Assemblyman Richard Brodsky (D-Westchester) warned that Ratner must deliver what was promised when the state approved the project in December 2006.
"All the big projects -- the 7-line, downtown Manhattan, Hudson Yards, Atlantic Yards -- they're all hanging by a tread, and the notion the taxpayers are going to invest money while the developers don't meet their commitments, if that's what people expect, there is going to be a fight about it," said Brodsky, who chairs the Assembly committee that oversees state entities that approved these projects.
Spokespersons for the city and state said it's unclear whether Ratner would receive more subsidies if he asked, adding it would need to be reviewed. But some Brooklyn-based council members have said their dead set against giving Ratner more cash.
If "it's unclear," that means the door is still open and, given that new elected officials eventually will emerge, the "Atlantic Yards permanent campaign" is hardly over.
The article closes:
While Riegelhaupt said Ratner plans to break ground on the arena and one of the residential towers later this year, construction on other parts of Atlantic Yards is being pushed back because of the downtown in the economy.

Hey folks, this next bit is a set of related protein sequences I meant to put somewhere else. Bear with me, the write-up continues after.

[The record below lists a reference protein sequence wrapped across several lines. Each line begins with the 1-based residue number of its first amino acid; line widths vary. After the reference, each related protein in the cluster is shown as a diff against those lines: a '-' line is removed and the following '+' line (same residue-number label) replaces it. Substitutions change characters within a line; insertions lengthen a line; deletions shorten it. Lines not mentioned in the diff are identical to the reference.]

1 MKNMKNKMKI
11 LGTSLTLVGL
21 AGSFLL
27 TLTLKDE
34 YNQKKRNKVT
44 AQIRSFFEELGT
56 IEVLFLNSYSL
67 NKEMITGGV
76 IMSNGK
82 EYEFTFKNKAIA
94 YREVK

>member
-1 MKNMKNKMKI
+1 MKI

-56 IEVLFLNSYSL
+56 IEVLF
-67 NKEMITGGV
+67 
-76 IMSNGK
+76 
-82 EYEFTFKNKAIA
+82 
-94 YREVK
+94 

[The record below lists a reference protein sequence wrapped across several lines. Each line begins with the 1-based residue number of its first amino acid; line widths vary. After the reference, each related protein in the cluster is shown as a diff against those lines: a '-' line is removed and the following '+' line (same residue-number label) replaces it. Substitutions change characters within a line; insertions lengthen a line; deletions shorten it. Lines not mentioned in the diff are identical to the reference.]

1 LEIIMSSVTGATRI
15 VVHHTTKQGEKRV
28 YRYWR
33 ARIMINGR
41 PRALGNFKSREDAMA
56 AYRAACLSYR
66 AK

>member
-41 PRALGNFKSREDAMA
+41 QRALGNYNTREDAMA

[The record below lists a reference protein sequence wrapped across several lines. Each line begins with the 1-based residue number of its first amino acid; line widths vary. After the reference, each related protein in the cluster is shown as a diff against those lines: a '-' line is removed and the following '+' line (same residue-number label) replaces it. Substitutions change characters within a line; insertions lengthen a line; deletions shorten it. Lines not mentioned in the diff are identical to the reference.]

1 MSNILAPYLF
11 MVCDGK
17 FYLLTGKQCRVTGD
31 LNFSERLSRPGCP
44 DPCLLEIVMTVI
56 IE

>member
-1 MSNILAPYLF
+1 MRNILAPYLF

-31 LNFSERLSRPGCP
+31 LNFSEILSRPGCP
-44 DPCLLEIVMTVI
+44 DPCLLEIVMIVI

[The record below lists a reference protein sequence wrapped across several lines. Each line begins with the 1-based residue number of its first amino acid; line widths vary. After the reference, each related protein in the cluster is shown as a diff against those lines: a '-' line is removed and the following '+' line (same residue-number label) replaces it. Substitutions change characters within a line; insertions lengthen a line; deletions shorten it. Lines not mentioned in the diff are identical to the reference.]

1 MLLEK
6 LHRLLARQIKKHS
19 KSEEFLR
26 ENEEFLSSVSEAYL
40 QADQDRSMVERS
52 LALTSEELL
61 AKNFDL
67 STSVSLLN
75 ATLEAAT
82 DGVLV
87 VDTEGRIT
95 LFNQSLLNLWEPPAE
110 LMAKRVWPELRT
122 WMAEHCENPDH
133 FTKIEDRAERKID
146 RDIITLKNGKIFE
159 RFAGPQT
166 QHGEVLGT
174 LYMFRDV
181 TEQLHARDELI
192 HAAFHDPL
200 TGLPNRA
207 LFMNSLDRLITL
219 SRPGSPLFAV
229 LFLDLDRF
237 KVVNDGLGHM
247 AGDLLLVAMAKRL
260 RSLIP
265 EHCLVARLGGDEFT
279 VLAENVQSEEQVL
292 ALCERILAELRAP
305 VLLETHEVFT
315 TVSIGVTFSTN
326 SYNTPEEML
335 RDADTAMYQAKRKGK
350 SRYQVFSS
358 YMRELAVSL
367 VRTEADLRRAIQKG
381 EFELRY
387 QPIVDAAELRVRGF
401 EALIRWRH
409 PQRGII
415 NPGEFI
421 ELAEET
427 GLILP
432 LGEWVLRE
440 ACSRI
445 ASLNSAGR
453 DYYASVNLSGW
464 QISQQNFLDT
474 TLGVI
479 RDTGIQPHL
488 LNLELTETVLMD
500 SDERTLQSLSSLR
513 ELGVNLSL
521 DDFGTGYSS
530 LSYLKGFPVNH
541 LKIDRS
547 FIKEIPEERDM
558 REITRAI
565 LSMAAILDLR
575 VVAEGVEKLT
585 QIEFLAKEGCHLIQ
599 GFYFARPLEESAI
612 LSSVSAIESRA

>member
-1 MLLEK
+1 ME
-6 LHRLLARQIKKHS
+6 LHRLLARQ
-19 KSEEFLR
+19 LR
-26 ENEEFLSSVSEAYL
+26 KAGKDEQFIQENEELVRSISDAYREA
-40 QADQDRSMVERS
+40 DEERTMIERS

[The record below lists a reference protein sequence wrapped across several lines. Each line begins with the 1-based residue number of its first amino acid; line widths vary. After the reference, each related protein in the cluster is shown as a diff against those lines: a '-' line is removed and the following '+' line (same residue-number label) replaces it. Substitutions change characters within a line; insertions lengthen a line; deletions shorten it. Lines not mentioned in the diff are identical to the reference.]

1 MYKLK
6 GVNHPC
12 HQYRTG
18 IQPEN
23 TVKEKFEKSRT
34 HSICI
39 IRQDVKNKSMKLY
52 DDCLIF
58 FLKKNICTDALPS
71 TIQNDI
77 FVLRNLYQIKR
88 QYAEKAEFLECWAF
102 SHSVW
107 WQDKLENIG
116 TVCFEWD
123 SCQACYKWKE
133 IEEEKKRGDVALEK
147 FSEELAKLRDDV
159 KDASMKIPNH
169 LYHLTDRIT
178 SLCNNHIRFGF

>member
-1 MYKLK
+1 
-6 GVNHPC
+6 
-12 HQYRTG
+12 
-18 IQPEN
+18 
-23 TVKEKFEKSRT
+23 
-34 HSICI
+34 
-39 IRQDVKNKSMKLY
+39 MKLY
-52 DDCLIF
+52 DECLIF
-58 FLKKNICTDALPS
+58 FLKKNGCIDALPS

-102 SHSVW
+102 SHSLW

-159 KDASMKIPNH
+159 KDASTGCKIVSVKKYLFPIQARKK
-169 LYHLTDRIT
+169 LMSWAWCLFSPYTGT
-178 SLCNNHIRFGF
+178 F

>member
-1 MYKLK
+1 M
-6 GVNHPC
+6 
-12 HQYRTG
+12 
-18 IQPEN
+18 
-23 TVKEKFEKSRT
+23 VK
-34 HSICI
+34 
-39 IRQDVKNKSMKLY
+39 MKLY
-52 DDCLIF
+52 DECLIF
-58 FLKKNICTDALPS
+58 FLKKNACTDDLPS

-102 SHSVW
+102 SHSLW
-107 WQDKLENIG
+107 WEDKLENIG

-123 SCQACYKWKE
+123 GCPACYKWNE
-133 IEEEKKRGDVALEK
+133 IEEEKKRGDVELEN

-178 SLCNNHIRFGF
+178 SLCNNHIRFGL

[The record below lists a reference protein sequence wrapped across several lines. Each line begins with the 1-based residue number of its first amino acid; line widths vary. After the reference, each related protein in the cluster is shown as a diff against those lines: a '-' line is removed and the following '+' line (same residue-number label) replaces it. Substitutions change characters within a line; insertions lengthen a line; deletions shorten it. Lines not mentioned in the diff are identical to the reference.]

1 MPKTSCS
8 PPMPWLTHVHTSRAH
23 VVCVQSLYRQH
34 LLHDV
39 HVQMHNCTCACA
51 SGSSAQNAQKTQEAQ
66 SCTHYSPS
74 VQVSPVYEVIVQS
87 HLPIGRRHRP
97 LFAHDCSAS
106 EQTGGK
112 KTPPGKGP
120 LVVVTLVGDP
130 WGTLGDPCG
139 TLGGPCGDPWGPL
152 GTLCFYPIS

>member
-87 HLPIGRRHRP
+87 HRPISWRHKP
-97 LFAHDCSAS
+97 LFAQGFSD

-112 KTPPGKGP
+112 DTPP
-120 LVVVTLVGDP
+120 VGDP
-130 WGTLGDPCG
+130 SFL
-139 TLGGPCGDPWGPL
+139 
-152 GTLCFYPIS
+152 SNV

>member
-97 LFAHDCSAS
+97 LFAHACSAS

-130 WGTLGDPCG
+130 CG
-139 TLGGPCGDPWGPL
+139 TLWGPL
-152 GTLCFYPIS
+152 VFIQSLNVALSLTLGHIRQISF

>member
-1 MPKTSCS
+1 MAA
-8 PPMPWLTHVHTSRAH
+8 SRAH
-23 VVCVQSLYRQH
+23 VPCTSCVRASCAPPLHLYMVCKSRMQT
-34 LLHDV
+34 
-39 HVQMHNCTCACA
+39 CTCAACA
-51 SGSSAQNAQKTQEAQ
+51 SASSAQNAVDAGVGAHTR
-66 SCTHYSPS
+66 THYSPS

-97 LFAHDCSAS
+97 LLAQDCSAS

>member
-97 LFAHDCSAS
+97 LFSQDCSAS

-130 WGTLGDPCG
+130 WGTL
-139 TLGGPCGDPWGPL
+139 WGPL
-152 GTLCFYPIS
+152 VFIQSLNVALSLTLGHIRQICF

Project opponents, however, are still attempting to block the entire project through pending lawsuits.
It's not just the downturn in the economy; there are no housing bonds as of now.
The Post's calculations
The online version of the article provides these calculations:
RATNER'S NETS GAIN
PROJECTED ATLANTIC YARDS SUBSIDIES (SAVINGS TO BRUCE RATNER)
* 1. Arena real estate tax savings through 30-year Payment in Lieu of Taxes (PILOT) agreement with state = $1,032,740,000
* 2. Taxes saved on $1.406 billion federal-state-local tax-free bonds to create affordable housing = $261.25 million
3. Cash from New York City for infrastructure and/or land acquisition costs = $205 million
* 4. Taxes saved on estimated $1.032 billion fed-state-local tax-free bonds to finance $950 million arena = $191.9 million
5. Tax credits through special 421-a "carve out" state legislation = $150 million
6. Savings from purchase of Atlantic Rail Yards at price less than MTA appraisal= $114.5 million
7. Cash from New York State for infrastructure costs= $100 million
* 8. Mortgage recording tax exemption (on residential buildings) = $39.37 million
* 9. Value of city land under arena given to developer= $27.1 million
* 10 Potential tax credits for low-income housing units= $18 million
* 11. Sales tax exemptions (only arena) = $17.4 million
12. Sale tax exemptions (other than arena) = Undetermined
13. Extra funds for "extraordinary infrastructure costs"= Undetermined
14. Credits for public utilities relocation= Undetermined
GRAND TOTAL=AT LEAST $2,151,890,000
* Estimations by Michael D.D. White, an urban planner and former top lawyer for New York State's finance authorities, after reviewing public documents. Other figures based New York Post examination of state records and interviews with government officials.
Note: Atlantic Yards is estimated to cost $4 billion.
Remember, the project would cost more than $4 billion.